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  wild people: Kwok Wai

I first met Kwok Wai in the zoo volunteer (docent) programme. Together with some other docent friends, we volunteered in a snake survey at Sungei Buloh. I have precious memories of our happy times together, knee deep in mud in the middle of the night, with bags of snakes. The boys always had muddy bags, somehow I managed to keep mine clean. But they got more snakes :-(

Kwok Wai quietly continued with his passion for photographing our more elusive creatures. One day, he sent me a link to his wonderful Wildlife Singapore website. It was a most impressive effort for a single individual. The website has since grown into probably the only site with photos of some of our rarely seen creatures (they are probably not all THAT rare, just rarely seen and photographed; because it takes a lot of determination to photograph them).

I try to join Kwok Wai on his quiet mission in the forests. When the tide doesn't take me away. During our trips, I remain deeply impressed by Kwok Wai's superb field knowledge, developed in such a short time, and his deep understanding of the creatures of our forests. How he can find them in complete darkness still baffles me. Kwok Wai is among the very few nature photographers I have met who puts nature first. He will never compromise the creature and will prefer to forgo the photograph than stress it.

Kwok Wai is generous with his hardwon photographs and he regularly gives public photo exhibitions and slideshow talks to showcase the astounding creatures that can still be found in our wild places.

His photographs were also extensively used in NParks' recent efforts to persuade the public not to feed the monkeys and not to release animals into our wild places.

Kwok Wai also provided key technical support to our Southern Shores programme to generate quality prints, lots of them with very short notice. These prints have been invaluable in convincing others of the wondrous nature of our shores.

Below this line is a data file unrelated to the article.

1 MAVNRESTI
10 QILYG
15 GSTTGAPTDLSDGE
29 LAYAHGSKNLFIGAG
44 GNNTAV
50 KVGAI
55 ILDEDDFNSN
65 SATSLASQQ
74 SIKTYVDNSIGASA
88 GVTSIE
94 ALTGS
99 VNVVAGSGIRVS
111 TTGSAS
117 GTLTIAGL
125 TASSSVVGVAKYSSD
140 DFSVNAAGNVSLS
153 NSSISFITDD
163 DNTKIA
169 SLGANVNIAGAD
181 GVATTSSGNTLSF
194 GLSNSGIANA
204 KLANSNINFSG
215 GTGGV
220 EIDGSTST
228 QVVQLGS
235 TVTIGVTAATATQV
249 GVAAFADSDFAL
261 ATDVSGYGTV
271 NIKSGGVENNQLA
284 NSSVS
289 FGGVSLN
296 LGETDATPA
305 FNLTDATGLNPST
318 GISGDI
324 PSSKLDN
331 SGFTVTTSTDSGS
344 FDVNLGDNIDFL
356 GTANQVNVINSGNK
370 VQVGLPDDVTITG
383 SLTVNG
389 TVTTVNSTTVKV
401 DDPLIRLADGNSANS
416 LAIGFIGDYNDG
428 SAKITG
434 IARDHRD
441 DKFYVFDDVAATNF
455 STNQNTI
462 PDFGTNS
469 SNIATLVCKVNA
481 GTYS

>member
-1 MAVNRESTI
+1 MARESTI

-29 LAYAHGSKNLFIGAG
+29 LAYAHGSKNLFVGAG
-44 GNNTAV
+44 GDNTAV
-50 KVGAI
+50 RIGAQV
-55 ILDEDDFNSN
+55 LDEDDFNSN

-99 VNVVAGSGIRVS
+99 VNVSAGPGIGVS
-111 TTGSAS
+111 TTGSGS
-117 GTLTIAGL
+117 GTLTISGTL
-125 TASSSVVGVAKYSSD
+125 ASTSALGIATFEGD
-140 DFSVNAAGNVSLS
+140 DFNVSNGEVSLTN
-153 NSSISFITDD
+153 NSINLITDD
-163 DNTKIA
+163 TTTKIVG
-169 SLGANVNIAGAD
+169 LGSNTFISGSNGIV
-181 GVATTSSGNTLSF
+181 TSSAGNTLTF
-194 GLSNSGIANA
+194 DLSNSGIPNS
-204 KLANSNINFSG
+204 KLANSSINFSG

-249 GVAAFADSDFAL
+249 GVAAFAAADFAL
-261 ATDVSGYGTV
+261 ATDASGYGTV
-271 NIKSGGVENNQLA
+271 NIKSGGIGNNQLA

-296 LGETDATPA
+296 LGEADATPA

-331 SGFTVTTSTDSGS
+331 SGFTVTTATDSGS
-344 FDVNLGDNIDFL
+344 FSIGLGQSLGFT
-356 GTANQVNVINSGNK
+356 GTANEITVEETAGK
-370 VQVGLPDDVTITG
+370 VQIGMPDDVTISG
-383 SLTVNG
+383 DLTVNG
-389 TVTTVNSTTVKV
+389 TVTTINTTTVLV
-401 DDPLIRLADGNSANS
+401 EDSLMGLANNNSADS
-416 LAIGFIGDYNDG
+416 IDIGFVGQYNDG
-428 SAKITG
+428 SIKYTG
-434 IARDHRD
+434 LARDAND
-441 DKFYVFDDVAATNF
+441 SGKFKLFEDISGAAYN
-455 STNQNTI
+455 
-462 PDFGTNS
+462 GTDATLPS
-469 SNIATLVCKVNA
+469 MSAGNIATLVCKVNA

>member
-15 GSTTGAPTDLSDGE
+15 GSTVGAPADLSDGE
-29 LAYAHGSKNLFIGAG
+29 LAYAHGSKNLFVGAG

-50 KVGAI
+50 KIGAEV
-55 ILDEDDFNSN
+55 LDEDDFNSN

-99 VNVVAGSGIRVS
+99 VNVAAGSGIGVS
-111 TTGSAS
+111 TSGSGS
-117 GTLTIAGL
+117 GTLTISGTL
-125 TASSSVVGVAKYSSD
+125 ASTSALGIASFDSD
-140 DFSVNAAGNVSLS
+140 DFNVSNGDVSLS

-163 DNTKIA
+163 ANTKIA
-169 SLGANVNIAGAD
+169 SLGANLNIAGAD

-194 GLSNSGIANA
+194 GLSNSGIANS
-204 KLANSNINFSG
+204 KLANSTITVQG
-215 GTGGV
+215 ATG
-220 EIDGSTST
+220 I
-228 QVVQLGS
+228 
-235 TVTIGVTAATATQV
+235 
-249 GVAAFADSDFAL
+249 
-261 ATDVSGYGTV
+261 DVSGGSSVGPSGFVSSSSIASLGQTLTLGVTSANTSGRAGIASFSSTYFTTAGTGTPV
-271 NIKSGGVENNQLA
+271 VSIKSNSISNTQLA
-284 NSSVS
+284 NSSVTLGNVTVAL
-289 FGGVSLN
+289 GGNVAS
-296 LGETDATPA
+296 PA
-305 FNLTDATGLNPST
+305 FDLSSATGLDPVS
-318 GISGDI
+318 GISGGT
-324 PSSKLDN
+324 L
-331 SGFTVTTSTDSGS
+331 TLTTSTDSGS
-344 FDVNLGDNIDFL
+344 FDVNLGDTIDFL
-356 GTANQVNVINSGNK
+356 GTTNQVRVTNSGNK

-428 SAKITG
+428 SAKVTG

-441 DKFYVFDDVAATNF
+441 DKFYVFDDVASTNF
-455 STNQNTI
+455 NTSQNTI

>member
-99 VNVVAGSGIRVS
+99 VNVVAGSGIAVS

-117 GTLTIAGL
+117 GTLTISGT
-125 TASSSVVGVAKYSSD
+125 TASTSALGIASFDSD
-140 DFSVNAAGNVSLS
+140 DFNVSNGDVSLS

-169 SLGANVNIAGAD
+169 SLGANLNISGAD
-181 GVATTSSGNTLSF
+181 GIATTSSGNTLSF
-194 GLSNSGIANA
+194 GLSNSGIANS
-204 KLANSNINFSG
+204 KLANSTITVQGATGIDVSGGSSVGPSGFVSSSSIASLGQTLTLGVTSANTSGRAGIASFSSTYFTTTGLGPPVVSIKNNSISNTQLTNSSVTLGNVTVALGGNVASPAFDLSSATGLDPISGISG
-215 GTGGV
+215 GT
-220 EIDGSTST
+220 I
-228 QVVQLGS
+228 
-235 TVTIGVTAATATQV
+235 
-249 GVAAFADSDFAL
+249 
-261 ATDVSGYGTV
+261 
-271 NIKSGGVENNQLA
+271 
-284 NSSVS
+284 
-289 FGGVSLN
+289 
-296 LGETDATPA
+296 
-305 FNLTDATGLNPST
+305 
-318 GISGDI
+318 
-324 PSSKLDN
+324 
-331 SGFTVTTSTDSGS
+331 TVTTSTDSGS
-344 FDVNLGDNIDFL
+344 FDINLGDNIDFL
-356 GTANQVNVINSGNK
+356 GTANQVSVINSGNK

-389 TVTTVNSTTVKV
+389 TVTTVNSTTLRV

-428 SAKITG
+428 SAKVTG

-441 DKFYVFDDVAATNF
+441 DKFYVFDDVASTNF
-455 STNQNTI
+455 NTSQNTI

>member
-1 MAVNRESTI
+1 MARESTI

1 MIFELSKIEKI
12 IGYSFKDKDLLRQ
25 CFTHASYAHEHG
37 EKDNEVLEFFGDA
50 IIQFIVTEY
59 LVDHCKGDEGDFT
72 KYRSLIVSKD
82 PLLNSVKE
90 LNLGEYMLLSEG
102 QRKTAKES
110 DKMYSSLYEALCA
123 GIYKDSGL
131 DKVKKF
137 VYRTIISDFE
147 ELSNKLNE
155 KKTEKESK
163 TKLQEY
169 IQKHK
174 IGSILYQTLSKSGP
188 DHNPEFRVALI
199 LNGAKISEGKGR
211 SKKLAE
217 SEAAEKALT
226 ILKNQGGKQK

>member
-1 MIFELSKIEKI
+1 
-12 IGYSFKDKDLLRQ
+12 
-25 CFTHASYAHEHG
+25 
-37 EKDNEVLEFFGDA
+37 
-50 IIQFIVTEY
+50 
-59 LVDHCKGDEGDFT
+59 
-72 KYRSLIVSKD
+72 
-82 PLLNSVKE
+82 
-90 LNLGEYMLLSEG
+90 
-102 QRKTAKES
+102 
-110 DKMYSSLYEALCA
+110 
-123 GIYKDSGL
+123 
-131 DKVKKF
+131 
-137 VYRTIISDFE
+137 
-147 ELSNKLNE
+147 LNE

A very private individual, it took a great deal of persuasion on my part to get Kwok Wai to share his thoughts. But I truly feel his story and his dedication to documenting our forests will be an inspiration to many others. Truly an example of how one person can make a huge difference in appreciating our wild places.

Here is more about Kwok Wai in his own words ...

How did you first get involved in working for nature in Singapore?
My passion for nature started since I was a boy, in quite a naughty manner. I used to enjoy catching ladybirds, caterpillars, fishes and tadpoles after school, usually ended up dirty or muddy. Well, I don't consider it as working for nature but that was when nature got me hooked. As I grew older, I picked up photography and started photographing birds.

It was only when I joined the zoo as a volunteer (Docent), I got myself more involved in nature. The zoo was where I met Ria. She was such an enthusiastic nature lover. She introduced me to snake-hunting surveys conducted at Sungei Buloh with a NIE snake researcher, Sohan Shetty. I ended up spending many nights at Buloh looking for the Dog-faced Water Snake. That was where I get to know more nature enthusiasts.

Then we started to go for regular nature walks and begin to realize that there are still many elusive animals around in our nature reserves. I started photographing these animals and in no time, I had built up a photograph-database of native animals found in Singapore.

I thought of creating awareness of our native species in Singapore so I created a simple website focusing on our wildlife here. Then I bumped into Ria. She told me that I should get serious in the website and that is how Wildlife Singapore came about. I hope the website is a gateway for Singaporean to become more aware of our biodiversity here.

What do you get out of working for nature?
I don't get money out of working for nature but as I build up the website, I start to learn more about our native species.

What is your approach/personal motto in your work?
One has to be passionate and patient in your work, particularly when working with nature. There are times when there are no interesting animals to be found during the walks. But these don't stop me from going back!

What are some of your current projects?
I am currently surveying nature habitats that are not so disturbed. Hopefully, I can find something rare there.

Kwok Wai's wonderful Wildlife Singapore website showcases our fascinating vertebrates with some of the only photos of them.

Posted by otterman Posted on 10/08/04 11:42
Kwok Wai's quiet determination has resulted in a valuable resource on verterbrates in Singapore. Like many good things, it has been heartening to watch it grow and can serve as an example of taking "one step at a time" with persistence to makee something grow. Catch him at The Substation on 11th September 2004 with an exhibition on Southern Shores.

More on how YOU can make a difference too...

these blog entries were first uploaded on MoBlog Singapore! Celebrate Singapore NDP 04
website©ria tan 2004